Expression of Specificity protein 1 in tumor tissues and its impact on the prognosis of cancer patients with an emphasis on race/ethnicity




Qadri, Syed
Rama, Kush


0000-0002-0286-7623 (Qadri, Syed)
0000-0002-2150-5441 (Rama, Kush)

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Title: Expression of Specificity protein 1 in tumor tissues and its impact on the prognosis of cancer patients with an emphasis on race/ethnicity

Background: Specificity protein (Sp) transcription factors (eg., Sp1, Sp3 and Sp4) play a vital role in growth and development. Sp1 is known to regulate genes that are critical for angiogenesis, tumor growth and metastasis. The overexpression of Sp1 is associated with poor prognosis in some cancers for all populations, however, it may vary depending on the demographic background.

Objective: The objective of this project is to analyze the expression of Sp1 in various tumor tissues and evaluate the association with the prognosis of cancer patients using the publicly available online data sets. The other goal is to understand the impact on prognosis with race/ethnicity.

Methods: Data was obtained from the publicly available resources, The Cancer Genome Atlas (TCGA) (a landmark cancer genomics program developed by the National Cancer Institute and the National Human Genome Research Institute). Information was collected for 34 cancers and screened for the expression status (upregulated or downregulated), significance and relevance to prognosis of all patients and in relation to race/ethnicity.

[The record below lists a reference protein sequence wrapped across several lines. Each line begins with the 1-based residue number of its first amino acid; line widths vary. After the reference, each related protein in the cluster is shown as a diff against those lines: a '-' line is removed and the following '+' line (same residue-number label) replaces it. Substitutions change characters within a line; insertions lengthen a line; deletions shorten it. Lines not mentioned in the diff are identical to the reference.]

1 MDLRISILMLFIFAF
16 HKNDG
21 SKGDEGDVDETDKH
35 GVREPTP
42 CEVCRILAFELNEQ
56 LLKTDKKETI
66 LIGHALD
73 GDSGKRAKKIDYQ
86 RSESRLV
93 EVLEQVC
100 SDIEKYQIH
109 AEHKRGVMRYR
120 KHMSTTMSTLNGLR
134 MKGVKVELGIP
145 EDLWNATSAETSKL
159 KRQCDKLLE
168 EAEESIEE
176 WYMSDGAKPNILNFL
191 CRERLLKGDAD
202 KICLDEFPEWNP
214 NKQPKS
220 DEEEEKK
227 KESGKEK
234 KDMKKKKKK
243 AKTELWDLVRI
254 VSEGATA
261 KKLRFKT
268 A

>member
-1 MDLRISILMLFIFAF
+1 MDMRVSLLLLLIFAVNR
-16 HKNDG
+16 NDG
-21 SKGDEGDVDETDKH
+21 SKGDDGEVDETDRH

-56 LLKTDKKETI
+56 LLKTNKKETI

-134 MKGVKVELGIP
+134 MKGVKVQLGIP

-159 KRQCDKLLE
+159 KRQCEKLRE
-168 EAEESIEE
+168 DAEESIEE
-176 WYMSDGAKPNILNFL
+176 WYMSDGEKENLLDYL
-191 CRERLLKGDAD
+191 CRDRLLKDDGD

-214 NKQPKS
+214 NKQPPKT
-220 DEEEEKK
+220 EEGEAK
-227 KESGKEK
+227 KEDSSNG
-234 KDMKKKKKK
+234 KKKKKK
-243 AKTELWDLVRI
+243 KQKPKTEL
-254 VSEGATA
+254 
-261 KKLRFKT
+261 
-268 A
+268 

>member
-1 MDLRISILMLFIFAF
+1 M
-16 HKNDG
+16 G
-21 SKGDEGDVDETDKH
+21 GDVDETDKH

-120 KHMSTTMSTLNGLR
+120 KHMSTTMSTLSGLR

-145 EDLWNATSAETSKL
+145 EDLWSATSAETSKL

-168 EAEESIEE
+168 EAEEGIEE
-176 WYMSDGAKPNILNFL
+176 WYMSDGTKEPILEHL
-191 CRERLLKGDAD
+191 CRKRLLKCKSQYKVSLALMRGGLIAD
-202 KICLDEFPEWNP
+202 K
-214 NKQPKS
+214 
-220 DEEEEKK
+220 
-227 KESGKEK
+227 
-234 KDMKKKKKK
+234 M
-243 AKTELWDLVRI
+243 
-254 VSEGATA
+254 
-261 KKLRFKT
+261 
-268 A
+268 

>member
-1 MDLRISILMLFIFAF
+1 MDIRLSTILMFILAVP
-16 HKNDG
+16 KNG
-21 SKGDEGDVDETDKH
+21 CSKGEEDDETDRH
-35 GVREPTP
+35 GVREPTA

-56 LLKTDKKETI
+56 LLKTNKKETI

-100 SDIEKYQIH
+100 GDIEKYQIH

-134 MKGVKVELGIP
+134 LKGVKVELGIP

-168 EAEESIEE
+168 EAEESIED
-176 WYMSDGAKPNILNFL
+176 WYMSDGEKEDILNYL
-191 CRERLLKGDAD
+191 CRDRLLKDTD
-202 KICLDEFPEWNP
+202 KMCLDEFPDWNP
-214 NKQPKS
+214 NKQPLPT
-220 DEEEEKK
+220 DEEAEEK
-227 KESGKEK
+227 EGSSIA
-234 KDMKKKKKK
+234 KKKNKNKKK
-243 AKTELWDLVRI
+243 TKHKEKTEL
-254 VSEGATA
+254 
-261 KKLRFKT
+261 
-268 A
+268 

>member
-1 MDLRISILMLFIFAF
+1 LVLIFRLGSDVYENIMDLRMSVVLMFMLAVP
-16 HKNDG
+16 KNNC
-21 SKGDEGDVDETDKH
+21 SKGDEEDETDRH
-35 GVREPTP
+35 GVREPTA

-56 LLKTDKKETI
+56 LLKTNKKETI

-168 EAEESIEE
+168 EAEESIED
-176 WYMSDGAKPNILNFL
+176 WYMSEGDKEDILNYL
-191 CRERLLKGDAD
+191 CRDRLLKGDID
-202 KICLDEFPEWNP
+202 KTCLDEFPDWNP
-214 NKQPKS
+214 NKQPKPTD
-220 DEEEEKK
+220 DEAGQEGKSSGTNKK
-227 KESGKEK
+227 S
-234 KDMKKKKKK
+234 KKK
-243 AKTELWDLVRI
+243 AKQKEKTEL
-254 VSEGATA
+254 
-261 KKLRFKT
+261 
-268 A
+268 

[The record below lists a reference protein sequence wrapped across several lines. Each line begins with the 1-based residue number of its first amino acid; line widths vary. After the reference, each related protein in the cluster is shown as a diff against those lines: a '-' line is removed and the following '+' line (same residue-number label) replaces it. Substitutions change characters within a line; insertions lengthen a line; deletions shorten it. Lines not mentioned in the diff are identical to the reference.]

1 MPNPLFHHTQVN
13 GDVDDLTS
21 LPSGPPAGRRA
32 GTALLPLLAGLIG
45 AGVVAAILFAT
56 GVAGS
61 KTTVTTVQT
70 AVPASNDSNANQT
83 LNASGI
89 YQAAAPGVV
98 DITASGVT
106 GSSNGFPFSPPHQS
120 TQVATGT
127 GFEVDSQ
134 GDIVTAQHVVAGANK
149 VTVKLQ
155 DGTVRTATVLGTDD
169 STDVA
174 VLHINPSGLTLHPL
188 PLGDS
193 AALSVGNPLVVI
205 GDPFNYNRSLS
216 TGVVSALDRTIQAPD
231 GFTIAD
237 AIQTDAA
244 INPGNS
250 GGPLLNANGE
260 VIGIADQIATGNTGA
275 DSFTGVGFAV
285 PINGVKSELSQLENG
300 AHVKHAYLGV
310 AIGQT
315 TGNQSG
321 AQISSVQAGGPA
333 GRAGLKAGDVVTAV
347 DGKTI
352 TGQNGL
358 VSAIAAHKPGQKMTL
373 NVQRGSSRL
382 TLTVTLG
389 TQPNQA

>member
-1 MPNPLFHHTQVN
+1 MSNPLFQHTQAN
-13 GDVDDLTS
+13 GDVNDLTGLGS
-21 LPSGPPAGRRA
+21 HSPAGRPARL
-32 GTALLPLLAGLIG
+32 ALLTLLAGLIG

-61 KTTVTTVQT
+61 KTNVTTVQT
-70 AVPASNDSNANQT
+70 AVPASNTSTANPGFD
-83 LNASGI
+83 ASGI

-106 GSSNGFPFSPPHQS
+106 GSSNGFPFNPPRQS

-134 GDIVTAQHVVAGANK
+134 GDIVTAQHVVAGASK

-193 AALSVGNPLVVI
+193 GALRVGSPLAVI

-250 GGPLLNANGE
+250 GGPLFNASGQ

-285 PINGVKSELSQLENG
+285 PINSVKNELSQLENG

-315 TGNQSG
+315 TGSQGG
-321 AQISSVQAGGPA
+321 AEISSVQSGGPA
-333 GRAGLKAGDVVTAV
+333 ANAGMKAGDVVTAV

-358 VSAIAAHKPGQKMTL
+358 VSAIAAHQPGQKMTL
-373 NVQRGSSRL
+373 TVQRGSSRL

Results: The information on the level of Sp1 expression was not available for 11 of the cancers in the database. The results are presented for the cancers that TCGA provided Sp1 expression information for. In 60% of the 23 cancers screened, Sp1 expression significantly impacted patient survival resulting in a poorer prognosis. The significance range was between 1.2E-02 to 4.43E-10. In a third of cancers evaluated, Sp1 expression affected the prognosis of patients depending on race/ethnicity. Interestingly, the association of Sp1 with poorer prognosis was found in certain racial/ethnic patients, despite there being no significant effect on the prognosis when combining the data for all patients. Glioblastoma, lung squamous cell carcinoma and prostate cancer are among the cancers that showed relevance to prognosis based on race/ethnicity even though there was no response on the overall survival of all patients combined.

Conclusion: These preliminary observations suggest an association between Sp1 expression in tumor tissues with the prognosis of some cancers. The results also suggest that Sp1 can differentially affect the population and may contribute to a poorer prognosis for patients belonging to a certain race/ethnicity in some cancers.